Pontiac’s new MP, Sophie Chatel, lists her first mandate’s priorities


Liberal Sophie Chatel was officially named Member of Parliament for the Pontiac riding.

J-D Potié

PONTIAC – Liberal Sophie Chatel has been officially appointed as Member of Parliament (MP) for the Pontiac riding, receiving more than 43 % of the vote in Canada’s 44th federal election held on September 20.
In the Outaouais, the Pontiac riding represented the highest voter turnout with 65% of electors participating, compared to around 59 % in Gatineau, and 52 % in Hull-Aylmer – where the Liberals also were victorious.
In the Pontiac, Conservative Michel Gauthier came in second with 20.6% of the votes and Gabrielle Desjardins of the Bloc Quebecois in third with 16.8%.
The day after celebrating her team’s victory, Chatel told the Journal she felt extremely gratified to get such resounding support from Pontiac constituents and she looks forward to voicing their concerns and priorities in the House of Commons.
Proudly settled in the Pontiac with her family for around 20 years, Chatel said she’s well aware of the Pontiac’s priorities and is committed to serve her constituents.
“It’s really all about being a representative for the people of my community, who are extraordinary … it’s an honour and obviously a great responsibility,” she said.
Chatel said the campaign was a hectic challenge, but a memorable experience with a rewarding outcome. The campaign only lasted 36 days and was Chatel’s first venture in politics after a lengthy career in the business and finance sector.
Her initial goal as the new MP for Pontiac is to get acquainted with community players and leaders.
On a national scale, Chatel wants to put her economic knowledge and commercial expertise to use to contribute to Canada’s economic recovery with environmentally sustainable measures and investments in innovative development sectors and renewable energy.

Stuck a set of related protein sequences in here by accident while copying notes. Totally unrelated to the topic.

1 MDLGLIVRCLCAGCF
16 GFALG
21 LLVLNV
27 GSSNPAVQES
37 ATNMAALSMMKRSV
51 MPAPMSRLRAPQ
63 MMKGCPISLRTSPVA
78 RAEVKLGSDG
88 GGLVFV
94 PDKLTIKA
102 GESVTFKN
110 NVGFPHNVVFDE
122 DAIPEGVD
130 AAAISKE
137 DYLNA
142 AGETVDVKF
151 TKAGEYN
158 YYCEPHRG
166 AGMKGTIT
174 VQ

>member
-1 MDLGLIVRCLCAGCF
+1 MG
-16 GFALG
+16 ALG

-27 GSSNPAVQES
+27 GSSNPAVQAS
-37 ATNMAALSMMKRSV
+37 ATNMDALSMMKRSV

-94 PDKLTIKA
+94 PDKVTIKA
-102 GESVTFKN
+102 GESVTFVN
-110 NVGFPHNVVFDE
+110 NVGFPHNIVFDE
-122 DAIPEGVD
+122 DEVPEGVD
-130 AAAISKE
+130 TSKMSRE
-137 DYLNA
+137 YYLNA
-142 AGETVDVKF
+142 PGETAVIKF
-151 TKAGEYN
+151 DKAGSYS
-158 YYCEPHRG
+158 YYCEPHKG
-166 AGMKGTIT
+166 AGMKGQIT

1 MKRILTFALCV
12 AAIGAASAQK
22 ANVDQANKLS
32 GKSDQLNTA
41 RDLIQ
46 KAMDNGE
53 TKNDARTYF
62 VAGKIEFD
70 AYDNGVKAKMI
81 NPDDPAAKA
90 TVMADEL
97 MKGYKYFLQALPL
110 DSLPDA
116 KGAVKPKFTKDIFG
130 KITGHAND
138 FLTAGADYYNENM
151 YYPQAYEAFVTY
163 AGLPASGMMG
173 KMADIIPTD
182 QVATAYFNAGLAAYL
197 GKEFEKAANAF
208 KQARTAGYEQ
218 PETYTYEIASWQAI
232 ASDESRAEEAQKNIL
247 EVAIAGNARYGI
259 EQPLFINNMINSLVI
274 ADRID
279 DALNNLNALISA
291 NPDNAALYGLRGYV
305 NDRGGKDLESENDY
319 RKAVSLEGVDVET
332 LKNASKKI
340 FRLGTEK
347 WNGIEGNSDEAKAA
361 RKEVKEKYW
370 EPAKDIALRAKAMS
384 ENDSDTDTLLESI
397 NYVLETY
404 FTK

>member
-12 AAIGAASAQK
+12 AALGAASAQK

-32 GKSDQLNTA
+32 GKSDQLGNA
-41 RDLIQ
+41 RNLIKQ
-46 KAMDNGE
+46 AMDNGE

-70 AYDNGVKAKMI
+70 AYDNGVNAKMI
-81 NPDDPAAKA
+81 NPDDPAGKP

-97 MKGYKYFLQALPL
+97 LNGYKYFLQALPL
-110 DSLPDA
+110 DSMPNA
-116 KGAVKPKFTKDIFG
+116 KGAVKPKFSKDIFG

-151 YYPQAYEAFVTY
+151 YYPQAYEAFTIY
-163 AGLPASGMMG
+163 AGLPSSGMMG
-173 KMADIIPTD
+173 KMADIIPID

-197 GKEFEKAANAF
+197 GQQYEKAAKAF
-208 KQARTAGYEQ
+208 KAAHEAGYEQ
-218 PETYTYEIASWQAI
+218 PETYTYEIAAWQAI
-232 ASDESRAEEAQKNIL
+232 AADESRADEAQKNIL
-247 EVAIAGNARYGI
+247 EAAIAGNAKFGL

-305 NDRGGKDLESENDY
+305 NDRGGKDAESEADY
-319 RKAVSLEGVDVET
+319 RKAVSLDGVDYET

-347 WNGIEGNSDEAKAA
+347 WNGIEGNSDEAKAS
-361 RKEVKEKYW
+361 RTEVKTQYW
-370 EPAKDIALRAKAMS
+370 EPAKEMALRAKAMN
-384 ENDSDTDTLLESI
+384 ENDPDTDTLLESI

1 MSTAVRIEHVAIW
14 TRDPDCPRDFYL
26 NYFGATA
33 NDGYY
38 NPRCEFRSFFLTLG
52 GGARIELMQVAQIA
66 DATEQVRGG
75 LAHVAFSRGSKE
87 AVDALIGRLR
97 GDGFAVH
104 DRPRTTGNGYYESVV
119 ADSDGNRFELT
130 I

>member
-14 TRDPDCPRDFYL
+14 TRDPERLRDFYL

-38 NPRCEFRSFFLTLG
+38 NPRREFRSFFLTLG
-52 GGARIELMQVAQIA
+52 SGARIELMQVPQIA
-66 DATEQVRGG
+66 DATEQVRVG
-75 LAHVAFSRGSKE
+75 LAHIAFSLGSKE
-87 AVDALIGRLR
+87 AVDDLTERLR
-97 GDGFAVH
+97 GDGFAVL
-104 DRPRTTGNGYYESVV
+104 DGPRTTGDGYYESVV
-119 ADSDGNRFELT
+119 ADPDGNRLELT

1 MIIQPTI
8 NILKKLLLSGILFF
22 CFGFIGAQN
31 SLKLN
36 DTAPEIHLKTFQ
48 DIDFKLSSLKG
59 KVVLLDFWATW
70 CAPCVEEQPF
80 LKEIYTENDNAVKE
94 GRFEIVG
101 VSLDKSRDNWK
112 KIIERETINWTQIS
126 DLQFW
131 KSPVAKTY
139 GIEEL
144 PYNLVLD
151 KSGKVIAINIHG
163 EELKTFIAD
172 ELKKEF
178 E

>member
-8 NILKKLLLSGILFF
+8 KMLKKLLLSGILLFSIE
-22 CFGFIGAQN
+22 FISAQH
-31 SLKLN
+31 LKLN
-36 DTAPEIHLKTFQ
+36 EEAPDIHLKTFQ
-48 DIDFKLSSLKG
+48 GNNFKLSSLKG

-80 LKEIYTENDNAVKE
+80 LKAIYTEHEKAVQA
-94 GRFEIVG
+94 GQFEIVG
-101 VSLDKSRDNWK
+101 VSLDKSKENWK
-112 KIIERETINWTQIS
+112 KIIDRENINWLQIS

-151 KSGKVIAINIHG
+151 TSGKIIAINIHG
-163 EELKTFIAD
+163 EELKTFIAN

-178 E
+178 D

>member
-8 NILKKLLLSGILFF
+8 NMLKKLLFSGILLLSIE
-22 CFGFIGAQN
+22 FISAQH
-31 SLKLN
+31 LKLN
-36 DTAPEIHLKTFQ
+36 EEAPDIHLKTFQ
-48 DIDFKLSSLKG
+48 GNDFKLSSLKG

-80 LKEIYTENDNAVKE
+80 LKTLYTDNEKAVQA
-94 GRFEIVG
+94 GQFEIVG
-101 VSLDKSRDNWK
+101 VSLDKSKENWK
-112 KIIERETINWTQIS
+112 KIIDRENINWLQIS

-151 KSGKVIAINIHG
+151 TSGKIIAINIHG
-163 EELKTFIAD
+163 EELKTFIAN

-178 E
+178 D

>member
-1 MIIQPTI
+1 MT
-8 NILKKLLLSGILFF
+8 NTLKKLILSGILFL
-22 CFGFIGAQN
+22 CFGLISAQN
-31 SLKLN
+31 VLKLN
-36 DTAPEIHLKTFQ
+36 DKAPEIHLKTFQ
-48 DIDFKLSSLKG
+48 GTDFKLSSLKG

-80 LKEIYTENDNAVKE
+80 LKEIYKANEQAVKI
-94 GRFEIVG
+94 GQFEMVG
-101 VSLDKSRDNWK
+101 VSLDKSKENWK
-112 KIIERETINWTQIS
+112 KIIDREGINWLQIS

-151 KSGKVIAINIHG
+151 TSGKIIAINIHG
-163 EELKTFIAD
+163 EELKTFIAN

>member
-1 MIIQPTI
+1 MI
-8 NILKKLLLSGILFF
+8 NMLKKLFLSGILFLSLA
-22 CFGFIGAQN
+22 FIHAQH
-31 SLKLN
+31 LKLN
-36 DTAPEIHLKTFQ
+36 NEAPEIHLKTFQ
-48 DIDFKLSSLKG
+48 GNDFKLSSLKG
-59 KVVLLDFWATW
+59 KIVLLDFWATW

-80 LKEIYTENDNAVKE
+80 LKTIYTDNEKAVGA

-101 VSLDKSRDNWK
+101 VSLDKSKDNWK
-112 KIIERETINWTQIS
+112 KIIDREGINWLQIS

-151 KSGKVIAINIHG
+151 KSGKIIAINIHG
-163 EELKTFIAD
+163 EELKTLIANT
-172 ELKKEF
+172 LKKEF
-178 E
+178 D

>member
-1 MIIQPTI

Stepping in the shoes of Will Amos, Chatel also hopes to help solidify the Liberal Party’s national action plan to fight climate change (established in 2018) with pragmatic actions and measures. “A great challenge awaits us. We need not only goals, but concrete ways in all sectors of the economy to attain them,” she said.
She stated that Canada’s transition to a fully-green economy requires implementing legal measures to ensure polluting isn’t profitable, and facilitating the collaboration of businesses and citizens to the government’s vision, notably with further investments in electric transportation.
Locally, she stressed the need to significantly improve healthcare services in the Pontiac, and to serve as a catalyst for the region’s economic resurgence. She added that the riding is relatively underfinanced compared to other parts of the province, and things need to change in that regard.
She intends to keep a close eye on the federal government’s recently launched Operation High Speed Internet initiative, which plans to connect the vast majority of homes in the Pontiac to high-speed internet by September 2022.
She added that supporting the Pontiac’s agricultural and agro-tourism industries, protecting its farmers and ensuring the health of their crops is vital to keeping the region thriving economically and environmentally.
Implementing solutions to ensure preservation of Gatineau Park is another top priority.
Chatel believes the federal government must act to ensure its promise to bring clean drinking water to remote rural communities, and she emphasized the importance of reconciliation with Indigenous communities as well as serving their priorities.
Regarding the pandemic, Chatel emphasized the important of encouraging vaccinations, stating it is the only solution for Canadians to bring life closer to how it was in 2019.
Boasting a Bachelors’ degree is law from the University of Montreal, a Masters’ degree in Taxation from the University of Sherbrooke, a CPA accounting certification, and an extensive career in both fields of study, Chatel formerly worked as Head of the internationally-recognized Organization for Economic Co-Operation Development’s (OECD) Tax Treaty Unit, addressing a number of global financial issues with the United Nations.
With the OECD, Chatel negotiated solutions to tax-related issues attributed to economic digitalization, notably leading to an unprecedented deal seeing 134 countries recently implement a global minimum tax on large multi-national companies, including web giants.
She also previously worked at the Department of Finance Canada and the Canada Revenue Agency, where she contributed to the Canadian government’s international tax policy.